Angry is as Angry Does!
“If you want to learn something, read. If you want to understand something, write. If you want to master something, teach.” I’m not sure who the original author of those wise words was but I accidentally found them in a Chinese fortune cookie. Then not far after my discovery, 1983 to be precise I read a book by Neil Clark Warren, titled Make Anger your Ally. I was impressed by his book, not just because he earned a Master of Divinity from Princeton, and a Ph.D. in Clinical Psychology from the University of Chicago, but his book was down to earth and made a lot of sense to me. Oh and a more recent version of the original book was published in 1999.
Following the dictum from the Chinese fortune cookie, and the credentials of Dr. Warren, I began to read more about anger, write commentaries on anger, and a few years later I began to teach courses and workshops on anger. Eventually I realized that anger was another obstacle to living a happier life, and I began to make it a part of my pursuit of happiness commentaries.
As the title of this blog Angry is as Angry Does suggests, it’s not anger that is the problem, our problem is how we cope with the anger that we have, and the anger that others have towards us. Anger affects millions of people. It affects all races, all ages, all religions, all ethnic groups, in essence—everyone!
In the words of the Dalai Lama, “When people get angry they lose all sense of happiness. Even if they are good-looking and normally peaceful, their faces turn livid and ugly. Anger upsets their physical well-being and disturbs their rest; it destroys their appetite and makes them age prematurely. Happiness, peace, and sleep evade them, and they no longer appreciate people who have helped them and deserve their trust and gratitude. Under the influence of anger, people of normally good character change completely and can no longer be counted on. They are ruined by their anger, and they ruin others too. But anyone who puts all his energy into destroying anger will be happy in this life….”
In order to write this blog I had to go back and review the work I had done on anger some years ago, and bring myself up to date on current research. When I googled Anger and Happiness I was surprised to find how many articles were available. There was even one titled Awaken Your Own Force: 9 Ways Happiness and The Force are One . The author of the article, Jim Smith, was referring to the opening last week of the movie Star Wars Episode VII: The Force Awakens. I didn’t even know the force had been asleep, since I left off at Episode II. Dr. Smith was kind enough to remind us that in the original Star Wars film, the Force “…is described as an energy field created by all living things that surround and penetrate living beings and binds the galaxy together.” He goes on to state, “That sounds an awful lot like Happiness, right?” To prove his point he offers nine ways happiness and the force are one. As an example the number one way they are the same is, both the May the Force be with you, and Happiness are indeed one, since they’re both are “all around you.” I found an another article, Understand Anger: Why Anger Isn’t Irrational which agrees that “Anger is a force of energy that we project in order to push away or combat a threat.” But it doesn’t identify happiness as force of energy. If you want to read the rest of the ways that force and happiness are the same just click on Dr. Smith’s article above. Or maybe your children or grandchildren can enlighten you.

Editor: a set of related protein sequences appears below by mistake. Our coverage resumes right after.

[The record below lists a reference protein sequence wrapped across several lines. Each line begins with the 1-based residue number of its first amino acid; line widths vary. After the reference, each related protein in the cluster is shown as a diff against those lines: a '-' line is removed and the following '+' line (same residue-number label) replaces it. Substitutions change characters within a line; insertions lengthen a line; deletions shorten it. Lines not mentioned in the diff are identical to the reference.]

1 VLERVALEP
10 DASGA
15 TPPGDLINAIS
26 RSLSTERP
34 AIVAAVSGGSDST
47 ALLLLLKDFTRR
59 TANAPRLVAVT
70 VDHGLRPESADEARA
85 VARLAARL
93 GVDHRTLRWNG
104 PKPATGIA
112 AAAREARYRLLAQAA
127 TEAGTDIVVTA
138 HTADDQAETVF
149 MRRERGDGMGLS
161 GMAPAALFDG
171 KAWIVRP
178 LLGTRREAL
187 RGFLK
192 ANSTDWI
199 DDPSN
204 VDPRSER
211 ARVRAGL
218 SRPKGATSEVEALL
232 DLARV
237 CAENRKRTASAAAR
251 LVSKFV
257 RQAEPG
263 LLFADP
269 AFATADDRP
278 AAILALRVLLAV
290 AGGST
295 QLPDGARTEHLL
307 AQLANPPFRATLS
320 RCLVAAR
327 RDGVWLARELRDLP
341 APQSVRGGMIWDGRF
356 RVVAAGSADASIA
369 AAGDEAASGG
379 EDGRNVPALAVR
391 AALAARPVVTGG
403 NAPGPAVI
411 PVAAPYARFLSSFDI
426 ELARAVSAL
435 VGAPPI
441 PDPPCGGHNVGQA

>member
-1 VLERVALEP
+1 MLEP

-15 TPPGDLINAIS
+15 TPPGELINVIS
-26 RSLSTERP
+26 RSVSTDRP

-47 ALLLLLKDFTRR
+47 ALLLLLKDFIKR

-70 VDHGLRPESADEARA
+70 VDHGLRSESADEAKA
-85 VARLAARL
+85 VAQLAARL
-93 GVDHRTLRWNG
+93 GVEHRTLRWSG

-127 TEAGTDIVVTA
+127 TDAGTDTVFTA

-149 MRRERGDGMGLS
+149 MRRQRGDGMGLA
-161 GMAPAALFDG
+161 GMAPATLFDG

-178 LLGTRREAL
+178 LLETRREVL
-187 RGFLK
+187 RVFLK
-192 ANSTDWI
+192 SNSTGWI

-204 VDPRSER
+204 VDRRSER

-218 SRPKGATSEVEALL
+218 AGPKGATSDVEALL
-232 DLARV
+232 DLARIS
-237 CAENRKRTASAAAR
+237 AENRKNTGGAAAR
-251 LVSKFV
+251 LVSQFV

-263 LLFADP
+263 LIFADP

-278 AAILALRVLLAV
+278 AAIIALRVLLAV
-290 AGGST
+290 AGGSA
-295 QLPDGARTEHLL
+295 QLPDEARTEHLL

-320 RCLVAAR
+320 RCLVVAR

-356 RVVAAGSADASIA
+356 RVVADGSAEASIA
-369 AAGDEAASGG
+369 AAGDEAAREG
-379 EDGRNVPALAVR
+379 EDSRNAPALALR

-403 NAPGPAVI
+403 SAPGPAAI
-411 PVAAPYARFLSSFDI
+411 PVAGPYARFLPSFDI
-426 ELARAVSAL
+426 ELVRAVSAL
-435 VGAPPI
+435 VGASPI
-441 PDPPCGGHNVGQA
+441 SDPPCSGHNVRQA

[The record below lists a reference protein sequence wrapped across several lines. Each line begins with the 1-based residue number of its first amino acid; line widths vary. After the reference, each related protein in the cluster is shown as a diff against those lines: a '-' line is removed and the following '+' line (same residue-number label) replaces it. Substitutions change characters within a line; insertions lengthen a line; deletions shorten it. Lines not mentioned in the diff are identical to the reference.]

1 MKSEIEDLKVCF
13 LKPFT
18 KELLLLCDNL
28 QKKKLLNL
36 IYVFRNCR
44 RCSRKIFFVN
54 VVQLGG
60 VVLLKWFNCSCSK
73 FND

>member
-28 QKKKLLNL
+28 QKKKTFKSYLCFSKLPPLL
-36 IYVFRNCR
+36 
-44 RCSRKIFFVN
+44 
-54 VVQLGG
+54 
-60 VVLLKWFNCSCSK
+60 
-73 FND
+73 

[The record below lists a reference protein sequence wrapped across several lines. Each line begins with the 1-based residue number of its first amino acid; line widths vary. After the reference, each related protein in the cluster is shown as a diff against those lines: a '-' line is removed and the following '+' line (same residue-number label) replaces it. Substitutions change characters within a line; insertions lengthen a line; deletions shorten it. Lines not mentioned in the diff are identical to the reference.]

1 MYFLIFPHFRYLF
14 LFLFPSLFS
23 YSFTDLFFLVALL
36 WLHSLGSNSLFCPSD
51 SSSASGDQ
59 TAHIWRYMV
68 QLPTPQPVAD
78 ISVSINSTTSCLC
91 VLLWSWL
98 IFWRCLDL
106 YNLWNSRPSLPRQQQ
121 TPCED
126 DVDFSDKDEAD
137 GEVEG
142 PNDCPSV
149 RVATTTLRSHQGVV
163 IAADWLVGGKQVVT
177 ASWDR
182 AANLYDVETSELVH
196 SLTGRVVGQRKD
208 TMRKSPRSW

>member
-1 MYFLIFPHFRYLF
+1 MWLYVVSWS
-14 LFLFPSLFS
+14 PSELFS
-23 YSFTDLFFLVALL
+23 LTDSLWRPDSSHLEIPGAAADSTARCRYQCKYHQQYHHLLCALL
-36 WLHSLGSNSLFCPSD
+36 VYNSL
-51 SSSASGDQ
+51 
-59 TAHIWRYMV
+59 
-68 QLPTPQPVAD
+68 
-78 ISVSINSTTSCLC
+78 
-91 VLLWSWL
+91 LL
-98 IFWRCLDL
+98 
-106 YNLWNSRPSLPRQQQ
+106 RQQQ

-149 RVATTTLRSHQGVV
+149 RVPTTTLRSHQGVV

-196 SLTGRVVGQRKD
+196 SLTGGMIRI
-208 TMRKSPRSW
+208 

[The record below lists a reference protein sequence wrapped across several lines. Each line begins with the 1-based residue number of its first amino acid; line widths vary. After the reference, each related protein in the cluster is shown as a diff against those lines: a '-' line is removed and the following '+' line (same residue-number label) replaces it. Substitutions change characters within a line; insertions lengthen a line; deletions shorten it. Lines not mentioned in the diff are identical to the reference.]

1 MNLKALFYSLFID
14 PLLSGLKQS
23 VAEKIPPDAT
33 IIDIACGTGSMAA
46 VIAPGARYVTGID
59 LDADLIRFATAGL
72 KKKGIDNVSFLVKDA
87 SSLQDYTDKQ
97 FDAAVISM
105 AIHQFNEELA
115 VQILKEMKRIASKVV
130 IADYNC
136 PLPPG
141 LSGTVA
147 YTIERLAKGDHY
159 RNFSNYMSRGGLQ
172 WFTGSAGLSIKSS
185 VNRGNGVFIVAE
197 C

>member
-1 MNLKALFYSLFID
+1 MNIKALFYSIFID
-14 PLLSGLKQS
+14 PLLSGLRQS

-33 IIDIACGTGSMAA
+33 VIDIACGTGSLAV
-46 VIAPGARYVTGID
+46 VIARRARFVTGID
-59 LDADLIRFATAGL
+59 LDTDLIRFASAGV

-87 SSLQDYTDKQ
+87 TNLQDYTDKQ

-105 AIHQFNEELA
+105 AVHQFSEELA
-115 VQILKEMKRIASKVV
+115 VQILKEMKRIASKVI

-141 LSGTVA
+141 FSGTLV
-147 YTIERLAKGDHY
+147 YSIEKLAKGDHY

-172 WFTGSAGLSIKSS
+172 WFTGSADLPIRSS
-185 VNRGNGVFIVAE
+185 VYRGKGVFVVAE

I also searched for a book from Earnie Larsen, whom I mentioned in my last blog, hoping he would have written a book related to anger. Sure enough he didn’t disappoint me. The title of his book is From Anger to Forgiveness . Here are a few themes from Larson’s book that I found helpful. He first talks about what he calls The Faces of Anger. These include:
- Depression: probably the most common face of anger.
- Smoldering Rage: One symptom is the tendency to take everything personally.
- The Fidgets: people with behavioral styles that always seem to be tap dancing faster than anyone else. They have very little serenity.
- Secret Keeper: This person must always look good. They lie about things because they don’t want to spoil their image.
- Victim: They feel they have no options. Down deep they sense they don’t count—that no one takes them seriously.
For each one of these faces of anger, Larsen provides a story of one of his former clients who had dealt with that particular problem. Without going into details, for an example of Depression, Larsen tells Curt’s story. He describes Curt as being depressed but not dysfunctional, and goes on to show how you don’t have to be dysfunctional to be depressed. In Curt’s case he was very active in his professional activities but at the same time he felt terrible negativity and hostility, and was emotionally flat. The stories are very helpful.
The following YouTube videos are each about 20 minutes long. They both focus on anger and their answers are too long for me to cover in a blog. So here they are. The first one is The Purpose and Importance of Anger and the second titled How to Deal with Anger. I hope both are helpful!
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May the Force be With You, and may you have a healthy and happy 2016.